4) The US labor situation is aggravated in the short term by decisions on the part of several US corporations to bring manufacturing operations back into the States. Labor costs are rising elsewhere and the elements of control, rule of law, productivity and relative safety lead to better economics manufacturing locally. Caterpillar’s actions with its Canadian operations start the ball rolling. As stated above, US corporations take on a significant role in training and general education to meet their labor needs.
5) In spite of the demand for its natural resources, South America finds itself in much more turmoil politically and economically than one might expect. Natural disasters from climate change and it’s young mountain ranges compound economic issues from changes in export markets and a continuing misallocation of financial resources. Led, once again, by problems in Argentina, some degree of turmoil ripples north through the continent into Central America and requires more of the attention of the US than we have been willing to give thus far. Immigration to the US, both legal and illegal, accelerates as the US economy picks up steam.
6) India becomes a focal point. With an economy not growing adequately to provide jobs, upward mobility and political stability, India looks for diversions. Troops move north to “prepare” for confrontation with China, and west to confront Pakistan. Some elements internally are confronted as well. While the numbers show growth, the quality is somewhat problematic. Energy shortages push India toward even more aggressive alternative energy policies.
These aren’t all of the surprises we will find in 2012. I must say I continue to be optimistic about the US in spite of the crazies in Washington and the anger, bigotry and fear manifesting itself during the Republican primary battles. All of those who were planning on moving out of the country if Obama was re-elected–the ABO crowd– or any of the Republican choices–the ABAR crowd, might want to reconsider.
The short answer is maybe. It would require that vehicles being sold ten years from now would have to average 75 miles per gallon—not impossible, but improbable–unless. It requires political will, higher and real CAFE (fuel efficiency) standards and continued technological improvements or a gasoline price that rises substantially. The latter two are the factors about which I have the most confidence.
I hate to do this, but we need to understand the numbers. Try and stick with me on this. These numbers are rough but get us into the ballpark.
We import 9 million barrels of oil a day, about half from OPEC by the way. So we need to get rid of 3 million barrels a day or 1.095 Billion barrels a year. Now, those barrels don’t just go into making gasoline, but let’s make the leap of having all that reduction come from gasoline. Based on refining experience, each barrel of oil typically produces about 19 gallons of gasoline (there are 42 gallons in a barrel). If we are to get rid of 3 million barrels of oil per day that means we need to reduce gasoline consumption by about 46 Billion gallons (42 gallons per barrel x 1.095 Billion barrels); that’s out of the 160 Billion gallons consumed each year by the 240 million vehicles on the road today. (Notice that I capitalize Billion. We are talking BIG numbers.) Those vehicles, each traveling about 12,000 miles a year, are actually averaging about 18 miles per gallon. To think about it another way (inverted), each vehicle is consuming about 0.0556 gallon per mile or 0.00132 barrel per mile. Pretty exciting so far…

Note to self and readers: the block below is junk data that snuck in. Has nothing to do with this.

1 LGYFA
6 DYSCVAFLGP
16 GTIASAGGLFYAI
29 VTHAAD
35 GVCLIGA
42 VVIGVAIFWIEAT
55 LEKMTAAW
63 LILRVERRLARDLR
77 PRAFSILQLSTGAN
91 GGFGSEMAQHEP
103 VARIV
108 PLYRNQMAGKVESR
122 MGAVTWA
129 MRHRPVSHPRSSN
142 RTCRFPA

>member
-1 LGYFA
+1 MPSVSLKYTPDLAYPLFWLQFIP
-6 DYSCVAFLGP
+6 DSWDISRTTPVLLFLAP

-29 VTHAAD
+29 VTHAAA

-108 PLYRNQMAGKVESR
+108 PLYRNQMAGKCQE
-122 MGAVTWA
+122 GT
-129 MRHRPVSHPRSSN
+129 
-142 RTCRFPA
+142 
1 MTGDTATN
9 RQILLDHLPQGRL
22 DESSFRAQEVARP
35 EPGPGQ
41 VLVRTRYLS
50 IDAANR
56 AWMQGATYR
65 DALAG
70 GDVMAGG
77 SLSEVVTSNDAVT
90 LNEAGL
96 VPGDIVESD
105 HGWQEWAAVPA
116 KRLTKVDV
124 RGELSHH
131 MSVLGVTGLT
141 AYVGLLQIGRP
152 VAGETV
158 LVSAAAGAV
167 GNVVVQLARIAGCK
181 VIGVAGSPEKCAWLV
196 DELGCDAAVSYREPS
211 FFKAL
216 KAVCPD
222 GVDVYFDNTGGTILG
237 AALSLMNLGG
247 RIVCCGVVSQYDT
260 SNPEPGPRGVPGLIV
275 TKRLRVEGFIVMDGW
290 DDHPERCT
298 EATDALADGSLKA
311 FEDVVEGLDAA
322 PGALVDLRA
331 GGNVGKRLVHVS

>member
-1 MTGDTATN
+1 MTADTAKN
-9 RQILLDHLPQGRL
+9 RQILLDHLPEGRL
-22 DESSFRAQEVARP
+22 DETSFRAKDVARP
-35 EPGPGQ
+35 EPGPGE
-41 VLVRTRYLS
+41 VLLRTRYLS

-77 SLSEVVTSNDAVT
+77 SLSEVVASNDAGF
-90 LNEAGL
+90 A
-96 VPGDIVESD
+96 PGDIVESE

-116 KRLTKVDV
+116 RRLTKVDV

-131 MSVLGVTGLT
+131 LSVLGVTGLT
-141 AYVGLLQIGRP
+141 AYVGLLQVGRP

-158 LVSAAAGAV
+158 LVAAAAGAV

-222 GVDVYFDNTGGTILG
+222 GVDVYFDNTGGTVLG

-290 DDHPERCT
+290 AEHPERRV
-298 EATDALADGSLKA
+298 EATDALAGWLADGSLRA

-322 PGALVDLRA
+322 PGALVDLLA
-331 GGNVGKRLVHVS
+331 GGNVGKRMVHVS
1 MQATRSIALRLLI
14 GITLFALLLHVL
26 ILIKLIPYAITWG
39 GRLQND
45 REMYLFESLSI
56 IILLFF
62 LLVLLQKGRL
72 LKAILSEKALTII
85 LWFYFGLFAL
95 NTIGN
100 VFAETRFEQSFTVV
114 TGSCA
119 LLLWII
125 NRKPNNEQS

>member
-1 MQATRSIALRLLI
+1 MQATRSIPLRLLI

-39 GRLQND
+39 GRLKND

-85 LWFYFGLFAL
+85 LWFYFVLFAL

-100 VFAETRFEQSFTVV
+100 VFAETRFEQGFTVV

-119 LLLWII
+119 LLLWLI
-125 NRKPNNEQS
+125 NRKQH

Over the next ten years at a scrappage rate of 5% a year we will replace half of those 240 million vehicles. That’s where the reduction in consumption has to come from. Let’s calculate what the mileage improvement has to be to eliminate those 1.095 Billion barrels a year. Currently the half of the fleet that will be scrapped, which is less efficient than the whole fleet, is likely consuming about 1.8 Billion barrels a year or 4.93 million barrels a day. We would need it to be consuming only 1.93 million barrels per day or 0.705 Billion barrels a year or 29.61 Billion gallons per year. If each vehicle in that half of the fleet is traveling 12,000 miles a year it would have to be averaging about 49 miles per gallon. You can do this calculation yourself by dividing the total mileage for the fleet (1.44 Trillion miles) by the gallons expected to be consumed (29.61 Billion). To get that average for the 120 million vehicles assuming a linear increase in miles per gallon over that ten-year period, the vehicles bought in 2022 would have to be averaging 75 miles per gallon. While the all-electrics are already getting over 100 miles per gallon equivalent and many of the hybrids over 50 mpg it is still a stretch to think that we will get the average on all vehicles sold in a year up to 75 miles per gallon in 10 years or about 50 miles per gallon in 5 years. It is not impossible, but would require one hell of a change in the growth path for highly fuel-efficient vehicles, supported by significantly higher CAFE standards. The problem is we are starting with only 40% of all vehicles being subject to the higher CAFÉ standards. We have a lot of light trucks and real trucks on the road.